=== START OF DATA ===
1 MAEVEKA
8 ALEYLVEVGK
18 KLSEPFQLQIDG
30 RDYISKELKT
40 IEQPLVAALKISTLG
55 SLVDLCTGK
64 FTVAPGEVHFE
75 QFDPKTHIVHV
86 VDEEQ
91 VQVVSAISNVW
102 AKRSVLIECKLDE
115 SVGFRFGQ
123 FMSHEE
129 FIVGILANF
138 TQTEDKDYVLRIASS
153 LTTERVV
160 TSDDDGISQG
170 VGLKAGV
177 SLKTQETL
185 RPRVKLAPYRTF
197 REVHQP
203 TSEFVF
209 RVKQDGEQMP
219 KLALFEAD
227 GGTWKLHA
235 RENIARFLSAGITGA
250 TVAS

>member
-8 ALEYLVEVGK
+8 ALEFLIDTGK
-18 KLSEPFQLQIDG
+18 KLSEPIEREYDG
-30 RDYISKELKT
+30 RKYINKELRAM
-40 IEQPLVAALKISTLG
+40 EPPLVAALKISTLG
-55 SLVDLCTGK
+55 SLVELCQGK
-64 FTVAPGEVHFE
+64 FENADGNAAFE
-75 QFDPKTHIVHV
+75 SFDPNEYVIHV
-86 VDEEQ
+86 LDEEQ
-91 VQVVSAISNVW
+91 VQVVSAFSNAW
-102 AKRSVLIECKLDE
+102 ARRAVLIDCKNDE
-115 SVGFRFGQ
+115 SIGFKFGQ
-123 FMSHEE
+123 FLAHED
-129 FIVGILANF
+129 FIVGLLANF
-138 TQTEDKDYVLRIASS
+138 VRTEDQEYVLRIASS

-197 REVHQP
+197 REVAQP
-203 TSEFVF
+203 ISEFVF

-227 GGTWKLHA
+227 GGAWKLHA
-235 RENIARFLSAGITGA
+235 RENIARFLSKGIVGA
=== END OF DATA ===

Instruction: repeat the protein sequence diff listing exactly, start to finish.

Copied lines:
1 MAEVEKA
8 ALEYLVEVGK
18 KLSEPFQLQIDG
30 RDYISKELKT
40 IEQPLVAALKISTLG
55 SLVDLCTGK
64 FTVAPGEVHFE
75 QFDPKTHIVHV
86 VDEEQ
91 VQVVSAISNVW
102 AKRSVLIECKLDE
115 SVGFRFGQ
123 FMSHEE
129 FIVGILANF
138 TQTEDKDYVLRIASS
153 LTTERVV
160 TSDDDGISQG
170 VGLKAGV
177 SLKTQETL
185 RPRVKLAPYRTF
197 REVHQP
203 TSEFVF
209 RVKQDGEQMP
219 KLALFEAD
227 GGTWKLHA
235 RENIARFLSAGITGA
250 TVAS

>member
-8 ALEYLVEVGK
+8 ALEFLIDTGK
-18 KLSEPFQLQIDG
+18 KLSEPIEREYDG
-30 RDYISKELKT
+30 RKYINKELRAM
-40 IEQPLVAALKISTLG
+40 EPPLVAALKISTLG
-55 SLVDLCTGK
+55 SLVELCQGK
-64 FTVAPGEVHFE
+64 FENADGNAAFE
-75 QFDPKTHIVHV
+75 SFDPNEYVIHV
-86 VDEEQ
+86 LDEEQ
-91 VQVVSAISNVW
+91 VQVVSAFSNAW
-102 AKRSVLIECKLDE
+102 ARRAVLIDCKNDE
-115 SVGFRFGQ
+115 SIGFKFGQ
-123 FMSHEE
+123 FLAHED
-129 FIVGILANF
+129 FIVGLLANF
-138 TQTEDKDYVLRIASS
+138 VRTEDQEYVLRIASS

-197 REVHQP
+197 REVAQP
-203 TSEFVF
+203 ISEFVF

-227 GGTWKLHA
+227 GGAWKLHA
-235 RENIARFLSAGITGA
+235 RENIARFLSKGIVGA